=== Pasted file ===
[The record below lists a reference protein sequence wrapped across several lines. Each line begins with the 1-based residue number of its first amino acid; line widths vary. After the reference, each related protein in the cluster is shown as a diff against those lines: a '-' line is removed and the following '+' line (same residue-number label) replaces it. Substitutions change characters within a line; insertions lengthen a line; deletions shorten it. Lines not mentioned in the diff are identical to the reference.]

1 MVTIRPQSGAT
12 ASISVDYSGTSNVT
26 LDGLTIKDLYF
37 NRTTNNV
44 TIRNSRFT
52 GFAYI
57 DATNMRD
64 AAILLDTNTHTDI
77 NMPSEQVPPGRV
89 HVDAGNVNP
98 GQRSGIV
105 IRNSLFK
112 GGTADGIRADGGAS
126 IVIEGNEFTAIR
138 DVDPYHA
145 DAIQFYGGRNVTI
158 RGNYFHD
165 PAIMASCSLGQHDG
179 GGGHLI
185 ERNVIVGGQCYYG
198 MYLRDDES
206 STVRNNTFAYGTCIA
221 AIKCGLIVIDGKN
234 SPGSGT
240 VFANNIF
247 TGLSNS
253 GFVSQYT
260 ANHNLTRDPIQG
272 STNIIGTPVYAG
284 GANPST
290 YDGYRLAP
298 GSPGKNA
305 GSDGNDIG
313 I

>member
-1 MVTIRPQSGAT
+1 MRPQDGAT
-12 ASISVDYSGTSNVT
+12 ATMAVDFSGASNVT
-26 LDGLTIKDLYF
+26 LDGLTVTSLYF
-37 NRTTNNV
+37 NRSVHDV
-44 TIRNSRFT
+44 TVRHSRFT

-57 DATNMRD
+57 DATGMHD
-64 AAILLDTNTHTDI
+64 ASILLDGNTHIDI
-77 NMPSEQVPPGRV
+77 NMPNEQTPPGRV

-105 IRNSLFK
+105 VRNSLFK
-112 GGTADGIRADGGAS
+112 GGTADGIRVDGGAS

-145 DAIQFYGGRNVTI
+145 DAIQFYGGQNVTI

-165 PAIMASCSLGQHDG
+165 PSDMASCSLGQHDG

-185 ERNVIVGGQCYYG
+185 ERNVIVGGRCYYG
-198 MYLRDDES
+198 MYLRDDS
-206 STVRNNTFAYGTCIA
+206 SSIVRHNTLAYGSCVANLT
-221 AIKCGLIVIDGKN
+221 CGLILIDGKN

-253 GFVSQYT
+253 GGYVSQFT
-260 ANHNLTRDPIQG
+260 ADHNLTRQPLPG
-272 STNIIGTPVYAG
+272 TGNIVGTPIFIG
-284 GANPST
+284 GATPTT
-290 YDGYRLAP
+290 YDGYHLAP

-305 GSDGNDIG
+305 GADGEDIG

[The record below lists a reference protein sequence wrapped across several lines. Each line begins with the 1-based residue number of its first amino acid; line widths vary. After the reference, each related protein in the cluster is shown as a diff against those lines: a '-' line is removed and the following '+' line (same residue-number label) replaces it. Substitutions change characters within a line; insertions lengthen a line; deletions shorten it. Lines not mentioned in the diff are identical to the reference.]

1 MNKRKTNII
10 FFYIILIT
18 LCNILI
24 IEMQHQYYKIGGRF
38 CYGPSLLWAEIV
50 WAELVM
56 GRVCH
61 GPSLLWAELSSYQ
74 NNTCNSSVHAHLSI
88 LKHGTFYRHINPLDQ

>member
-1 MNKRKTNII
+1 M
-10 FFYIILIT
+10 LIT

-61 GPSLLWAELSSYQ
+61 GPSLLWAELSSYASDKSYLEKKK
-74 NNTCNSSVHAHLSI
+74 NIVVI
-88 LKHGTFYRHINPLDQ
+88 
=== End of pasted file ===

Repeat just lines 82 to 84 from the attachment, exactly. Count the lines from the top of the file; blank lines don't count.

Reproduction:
1 MNKRKTNII
10 FFYIILIT
18 LCNILI